Researchers say they are shocked by new statistics on head injuries among people who are homeless

May 16, 2013, St. Michael's Hospital

Men who are heavy drinkers and homeless for long periods of time have 400 times the number of head injuries as the general population, according to a new study by researchers who said they were shocked by their findings.

These men have 170 times as many severe as the general population and 300 times as many injuries that cause bleeding in the brain.

The study by Dr. Tomislav Svoboda, a at St. Michael's Hospital, appears online in Emergency Medicine Journal.

The study also looked at head injuries in the general homeless population and among people who are vulnerably housed, meaning they live in crowded, unsafe or unaffordable housing or are in danger of becoming homeless. Both these groups had about 23 times the number of head injuries as the general population, but rates much lower than the chronically homeless.

Previous studies of head injuries among people who are homeless have been based on interviews. Dr. Svoboda, a researcher in the hospital's Centre for Research on Inner City Health, said his study is the first based on actual Emergency Department records over five years and the first to compare people who are homeless with the general population based on that data. They looked at all head injuries from slight concussions to ,

"We were shocked by the number if head injuries," said Dr. Tomislav. "In medicine, we worry when something occurs two or three times more often in a particular patient group, but to talk about magnitudes of 300 or 400 is unheard of."

Dr. Svoboda also found the length of time between head injuries shortened as the number went up. The mean interval between head injuries was 231 days. That decreased by an average of 11.8 days with each subsequent head injury.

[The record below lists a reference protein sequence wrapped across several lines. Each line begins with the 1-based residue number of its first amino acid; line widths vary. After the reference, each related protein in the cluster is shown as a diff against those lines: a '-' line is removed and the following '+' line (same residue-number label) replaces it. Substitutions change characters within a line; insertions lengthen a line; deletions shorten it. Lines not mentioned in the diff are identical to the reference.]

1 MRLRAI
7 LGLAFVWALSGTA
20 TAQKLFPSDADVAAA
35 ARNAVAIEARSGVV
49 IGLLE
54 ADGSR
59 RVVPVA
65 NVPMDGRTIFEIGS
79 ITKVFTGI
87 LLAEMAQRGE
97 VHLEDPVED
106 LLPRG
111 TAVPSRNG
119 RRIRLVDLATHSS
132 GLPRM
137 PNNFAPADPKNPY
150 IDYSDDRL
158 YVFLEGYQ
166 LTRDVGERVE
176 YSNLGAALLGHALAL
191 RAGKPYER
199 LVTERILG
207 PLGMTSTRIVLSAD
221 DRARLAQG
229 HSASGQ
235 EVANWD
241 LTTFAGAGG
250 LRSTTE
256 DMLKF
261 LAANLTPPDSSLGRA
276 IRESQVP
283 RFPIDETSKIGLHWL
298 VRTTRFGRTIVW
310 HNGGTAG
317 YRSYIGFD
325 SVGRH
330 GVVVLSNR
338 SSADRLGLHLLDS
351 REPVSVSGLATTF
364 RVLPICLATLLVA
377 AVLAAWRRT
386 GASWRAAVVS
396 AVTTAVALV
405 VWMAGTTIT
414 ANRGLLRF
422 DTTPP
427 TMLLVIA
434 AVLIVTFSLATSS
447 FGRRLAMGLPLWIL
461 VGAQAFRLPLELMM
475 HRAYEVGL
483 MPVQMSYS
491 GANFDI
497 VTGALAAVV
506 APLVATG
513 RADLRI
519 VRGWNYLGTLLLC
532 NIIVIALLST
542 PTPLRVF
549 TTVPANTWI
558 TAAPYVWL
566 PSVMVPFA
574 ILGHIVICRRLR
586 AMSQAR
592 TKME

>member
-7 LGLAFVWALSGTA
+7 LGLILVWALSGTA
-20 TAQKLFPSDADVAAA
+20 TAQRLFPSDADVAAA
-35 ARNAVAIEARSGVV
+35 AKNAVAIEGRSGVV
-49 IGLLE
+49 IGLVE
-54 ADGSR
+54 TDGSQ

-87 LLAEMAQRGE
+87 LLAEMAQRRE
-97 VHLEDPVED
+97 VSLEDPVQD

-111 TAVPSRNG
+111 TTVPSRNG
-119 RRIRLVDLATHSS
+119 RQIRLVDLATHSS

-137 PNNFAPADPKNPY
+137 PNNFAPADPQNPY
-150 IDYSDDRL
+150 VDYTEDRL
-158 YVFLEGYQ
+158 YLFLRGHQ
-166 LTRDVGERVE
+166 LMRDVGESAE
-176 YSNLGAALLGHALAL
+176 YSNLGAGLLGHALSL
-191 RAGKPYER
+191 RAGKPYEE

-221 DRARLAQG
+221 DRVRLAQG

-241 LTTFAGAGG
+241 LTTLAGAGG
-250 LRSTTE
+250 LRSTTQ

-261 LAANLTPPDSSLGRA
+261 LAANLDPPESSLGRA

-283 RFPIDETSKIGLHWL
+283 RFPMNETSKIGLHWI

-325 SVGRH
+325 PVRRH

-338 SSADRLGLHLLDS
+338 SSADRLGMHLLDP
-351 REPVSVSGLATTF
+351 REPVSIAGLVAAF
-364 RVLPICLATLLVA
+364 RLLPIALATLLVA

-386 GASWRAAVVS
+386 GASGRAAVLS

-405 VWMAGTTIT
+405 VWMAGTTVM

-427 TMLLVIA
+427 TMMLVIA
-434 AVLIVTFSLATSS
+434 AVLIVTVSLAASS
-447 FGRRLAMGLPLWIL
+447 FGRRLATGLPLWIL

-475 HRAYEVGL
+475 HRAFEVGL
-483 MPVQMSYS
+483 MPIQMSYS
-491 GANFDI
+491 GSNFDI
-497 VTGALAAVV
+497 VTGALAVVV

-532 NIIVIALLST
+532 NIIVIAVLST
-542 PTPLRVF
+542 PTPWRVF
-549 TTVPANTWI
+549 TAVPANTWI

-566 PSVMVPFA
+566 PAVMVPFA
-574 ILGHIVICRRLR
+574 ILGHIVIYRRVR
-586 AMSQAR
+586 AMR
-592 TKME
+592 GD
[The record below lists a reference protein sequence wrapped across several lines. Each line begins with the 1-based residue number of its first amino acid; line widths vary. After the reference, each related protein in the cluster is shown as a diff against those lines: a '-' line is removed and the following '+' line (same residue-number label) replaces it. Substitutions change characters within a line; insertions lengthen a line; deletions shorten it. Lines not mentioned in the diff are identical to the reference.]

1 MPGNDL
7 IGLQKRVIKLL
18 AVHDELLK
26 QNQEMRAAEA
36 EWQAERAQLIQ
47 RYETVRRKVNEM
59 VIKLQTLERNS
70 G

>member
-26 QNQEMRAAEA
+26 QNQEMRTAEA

Having a , or a head injury in the previous year were the main predictors of whether someone would have another head injury. Previous research has found that people who are homeless are at greater risk of being assaulted or being victims of violence. Dr. Svoboda said the numbers in his study suggest that head injuries are causing physical changes such as dizziness, memory loss, impaired cognitive functions and mental health issues, which lead to more head injuries.

"We need to do something for this group—we're seeing data that suggests they are in a downward spiral," said Dr. Svoboda. "We need to develop programs to understand and treat this serious and permanent problem. When the brain is injured, you can't fix it. We need to identify and support these people."

Dr. Svoboda said one answer could be to do more CT scans on people identified as being at risk. In the in Canada, about 12 in every 10,000 men have a head injury that might involve a brain injury each year. Among the chronically homeless the number is 4,800 every year. Among men who are in low income housing each year, 370 in every 10,000 have such a head injury.

Explore further: Exploring the link between traumatic brain injury and people who are homeless

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